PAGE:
By Danielle Sprague Williams
In North Florida and South Georgia, there has been a significant growth in citrus production due to the relatively mild winters, advances in freeze protection and cold-hardy citrus varieties. In addition to this, there is a relatively low incidence of the citrus greening pathogen and its vector, the Asian citrus psyllid.
Due to these factors, many growers have chosen to produce citrus to diversify their agricultural operations. Currently, there is an estimated 1,200 acres of citrus in North Florida and 4,000 acres in South Georgia. The satsuma mandarin is the primary variety grown. Other varieties produced include navel and Hamlin oranges as well as Tango, Bingo and Shiranui mandarins. All citrus in the region is grown primarily for fresh market consumption.
A ROUGH WINTER
Although the region has experienced “relatively mild winters” in years past, this winter was not one of them and was truly a test for the area’s emerging citrus industry. Most notably, Winter Storm Elliott brought freezing temperatures to the region Dec. 23–28. While the region has experienced freeze events before, none remained below freezing for as long as Winter Storm Elliott did. Temperatures remained between 17 and 20 degrees for over 11 hours and did not rise above 32 degrees for four to five days. Fortunately, though, most satsumas appear to have survived the freeze. Other varieties remain up for discussion and are still being evaluated.
Many growers finished harvesting satsumas right before Winter Storm Elliott arrived. Any fruit not harvested prior to the freeze was, of course, damaged and not marketable. Those trees with fruit still on them at the time of the freeze appeared to suffer worse than those that were harvested. Most growers ran irrigation for freeze protection for four days and four nights, or longer, over the Christmas weekend and into the following week.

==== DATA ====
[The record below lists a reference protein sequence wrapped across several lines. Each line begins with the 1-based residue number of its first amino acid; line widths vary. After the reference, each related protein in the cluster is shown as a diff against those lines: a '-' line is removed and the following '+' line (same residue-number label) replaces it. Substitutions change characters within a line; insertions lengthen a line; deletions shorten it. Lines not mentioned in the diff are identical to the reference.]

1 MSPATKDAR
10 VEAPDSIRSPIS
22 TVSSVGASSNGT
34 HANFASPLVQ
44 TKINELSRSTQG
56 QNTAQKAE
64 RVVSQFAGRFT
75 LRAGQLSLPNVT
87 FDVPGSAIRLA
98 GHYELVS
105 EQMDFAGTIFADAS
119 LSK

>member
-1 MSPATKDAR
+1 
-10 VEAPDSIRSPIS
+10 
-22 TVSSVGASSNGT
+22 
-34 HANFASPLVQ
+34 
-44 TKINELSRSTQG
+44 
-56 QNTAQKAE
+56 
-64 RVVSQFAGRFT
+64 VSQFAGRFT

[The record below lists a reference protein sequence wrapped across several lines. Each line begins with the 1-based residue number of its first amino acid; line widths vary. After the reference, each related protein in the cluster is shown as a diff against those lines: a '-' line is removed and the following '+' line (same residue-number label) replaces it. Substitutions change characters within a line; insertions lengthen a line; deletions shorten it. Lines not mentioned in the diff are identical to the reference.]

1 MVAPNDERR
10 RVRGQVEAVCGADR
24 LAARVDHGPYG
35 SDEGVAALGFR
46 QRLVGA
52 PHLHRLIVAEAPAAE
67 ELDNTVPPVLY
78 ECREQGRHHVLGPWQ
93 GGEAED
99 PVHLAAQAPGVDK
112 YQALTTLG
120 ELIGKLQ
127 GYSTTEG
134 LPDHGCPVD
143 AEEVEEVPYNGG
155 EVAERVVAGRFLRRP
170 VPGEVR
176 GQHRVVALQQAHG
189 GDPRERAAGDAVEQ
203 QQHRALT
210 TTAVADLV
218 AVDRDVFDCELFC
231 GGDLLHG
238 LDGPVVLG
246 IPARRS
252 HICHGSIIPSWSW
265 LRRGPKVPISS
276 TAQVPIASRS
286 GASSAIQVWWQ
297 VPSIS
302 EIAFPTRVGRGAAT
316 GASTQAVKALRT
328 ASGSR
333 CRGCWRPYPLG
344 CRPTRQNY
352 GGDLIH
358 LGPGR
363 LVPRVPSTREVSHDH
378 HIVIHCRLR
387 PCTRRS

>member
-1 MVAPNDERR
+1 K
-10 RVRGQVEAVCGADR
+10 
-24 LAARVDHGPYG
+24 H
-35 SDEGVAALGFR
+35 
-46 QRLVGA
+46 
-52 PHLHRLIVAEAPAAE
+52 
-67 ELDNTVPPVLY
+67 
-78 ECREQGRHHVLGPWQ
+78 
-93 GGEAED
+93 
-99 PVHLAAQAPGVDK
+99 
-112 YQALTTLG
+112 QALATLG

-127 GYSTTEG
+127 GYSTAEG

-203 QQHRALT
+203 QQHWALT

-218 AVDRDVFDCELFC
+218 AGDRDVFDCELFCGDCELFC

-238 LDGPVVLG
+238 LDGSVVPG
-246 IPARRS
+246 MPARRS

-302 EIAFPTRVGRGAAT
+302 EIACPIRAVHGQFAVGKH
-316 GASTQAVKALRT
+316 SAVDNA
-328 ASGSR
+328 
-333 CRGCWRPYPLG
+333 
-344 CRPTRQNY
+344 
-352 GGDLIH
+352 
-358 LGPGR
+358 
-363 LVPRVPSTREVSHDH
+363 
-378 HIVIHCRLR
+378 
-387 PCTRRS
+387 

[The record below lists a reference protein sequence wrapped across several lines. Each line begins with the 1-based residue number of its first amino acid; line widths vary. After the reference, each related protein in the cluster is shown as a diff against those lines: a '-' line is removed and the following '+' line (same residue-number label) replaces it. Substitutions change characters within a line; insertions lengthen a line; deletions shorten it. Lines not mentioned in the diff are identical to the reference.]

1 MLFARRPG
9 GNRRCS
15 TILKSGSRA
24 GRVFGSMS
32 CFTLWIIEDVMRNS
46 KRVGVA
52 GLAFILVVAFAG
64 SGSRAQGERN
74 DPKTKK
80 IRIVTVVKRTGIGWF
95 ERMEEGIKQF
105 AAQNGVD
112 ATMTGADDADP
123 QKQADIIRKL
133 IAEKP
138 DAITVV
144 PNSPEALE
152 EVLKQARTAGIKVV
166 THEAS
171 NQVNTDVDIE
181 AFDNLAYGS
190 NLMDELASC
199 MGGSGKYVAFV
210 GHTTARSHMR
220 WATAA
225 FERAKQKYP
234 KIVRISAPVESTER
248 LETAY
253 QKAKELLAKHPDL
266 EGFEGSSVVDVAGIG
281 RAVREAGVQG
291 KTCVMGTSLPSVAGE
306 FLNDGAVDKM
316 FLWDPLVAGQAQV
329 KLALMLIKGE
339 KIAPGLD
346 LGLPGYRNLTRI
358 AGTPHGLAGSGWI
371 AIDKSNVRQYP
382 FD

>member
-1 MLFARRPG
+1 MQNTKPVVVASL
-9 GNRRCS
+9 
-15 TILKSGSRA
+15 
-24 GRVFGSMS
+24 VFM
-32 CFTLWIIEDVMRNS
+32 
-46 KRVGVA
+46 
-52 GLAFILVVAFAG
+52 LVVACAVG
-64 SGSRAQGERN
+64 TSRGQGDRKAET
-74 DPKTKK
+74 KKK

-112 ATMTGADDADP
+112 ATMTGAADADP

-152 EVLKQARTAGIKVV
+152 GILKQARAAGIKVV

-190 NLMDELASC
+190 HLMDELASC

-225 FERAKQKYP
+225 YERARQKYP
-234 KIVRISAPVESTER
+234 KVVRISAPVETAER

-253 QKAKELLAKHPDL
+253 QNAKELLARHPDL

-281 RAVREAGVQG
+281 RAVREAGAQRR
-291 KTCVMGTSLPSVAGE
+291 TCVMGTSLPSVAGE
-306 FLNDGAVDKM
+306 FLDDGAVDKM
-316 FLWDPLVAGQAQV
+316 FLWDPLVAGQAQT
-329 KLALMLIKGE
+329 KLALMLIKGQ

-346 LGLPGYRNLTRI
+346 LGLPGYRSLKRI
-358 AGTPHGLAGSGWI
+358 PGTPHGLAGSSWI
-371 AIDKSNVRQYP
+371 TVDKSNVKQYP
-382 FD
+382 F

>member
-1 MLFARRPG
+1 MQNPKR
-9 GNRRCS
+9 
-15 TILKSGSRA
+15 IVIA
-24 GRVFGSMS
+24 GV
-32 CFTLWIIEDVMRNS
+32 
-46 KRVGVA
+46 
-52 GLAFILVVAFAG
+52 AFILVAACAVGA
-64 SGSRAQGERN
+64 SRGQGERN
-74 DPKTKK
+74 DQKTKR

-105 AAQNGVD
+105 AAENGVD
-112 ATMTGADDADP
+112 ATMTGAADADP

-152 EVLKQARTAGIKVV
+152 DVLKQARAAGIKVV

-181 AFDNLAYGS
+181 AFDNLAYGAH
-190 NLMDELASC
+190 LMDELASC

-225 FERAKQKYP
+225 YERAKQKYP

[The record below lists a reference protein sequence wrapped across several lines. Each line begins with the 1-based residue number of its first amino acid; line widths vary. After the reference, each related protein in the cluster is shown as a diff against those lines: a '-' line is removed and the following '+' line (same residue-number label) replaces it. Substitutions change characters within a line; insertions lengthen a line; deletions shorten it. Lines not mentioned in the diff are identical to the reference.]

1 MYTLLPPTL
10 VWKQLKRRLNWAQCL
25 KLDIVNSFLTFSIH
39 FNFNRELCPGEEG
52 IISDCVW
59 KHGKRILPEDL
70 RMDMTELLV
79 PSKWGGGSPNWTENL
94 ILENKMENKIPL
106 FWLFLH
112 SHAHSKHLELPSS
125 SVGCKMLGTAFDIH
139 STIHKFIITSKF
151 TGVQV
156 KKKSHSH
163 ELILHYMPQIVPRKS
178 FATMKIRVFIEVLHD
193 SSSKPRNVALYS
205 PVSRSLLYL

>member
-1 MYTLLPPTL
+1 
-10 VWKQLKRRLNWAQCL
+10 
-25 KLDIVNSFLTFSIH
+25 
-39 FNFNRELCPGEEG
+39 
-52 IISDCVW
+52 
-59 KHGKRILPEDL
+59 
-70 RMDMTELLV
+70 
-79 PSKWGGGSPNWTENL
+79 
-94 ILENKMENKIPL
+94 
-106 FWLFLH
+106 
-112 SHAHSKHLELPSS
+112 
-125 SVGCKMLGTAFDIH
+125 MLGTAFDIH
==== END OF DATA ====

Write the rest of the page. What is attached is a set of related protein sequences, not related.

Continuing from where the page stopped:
Several days after the freeze, trees shed their leaves (Figure 1). Growers saw anywhere from 60% to 100% leaf defoliation. As a stress response to the freeze, trees experienced an early first flush in the beginning of February, along with an early bloom in the beginning of March (about three weeks earlier than normal). To make matters worse, the region experienced two nights at or just below freezing in mid-March while some trees were in bloom and had newly expanded flush. There currently appears to be minimal fruit set, which was as expected after the winter growers experienced.
WORKING TOWARD RECOVERY
Despite all these challenges, growers are hopeful. At this point in time, their focus is on grove recovery and regenerating new, healthy foliage and reducing stress to trees. Many growers have pruned back dead wood and have begun their fertilization and pest management programs. Trees that clearly did not survive the freeze and/or suffered major damage have been removed. All in all, satsumas have proved their cold tolerance, but production in the region will be down for 2023. We’re hopeful the region will rebound and that 2024 will be a good year for growers.
Danielle Sprague Williams is a multi-county commercial horticulture agent with the University of Florida Institute of Food and Agricultural Sciences Extension Gadsden County in Quincy.
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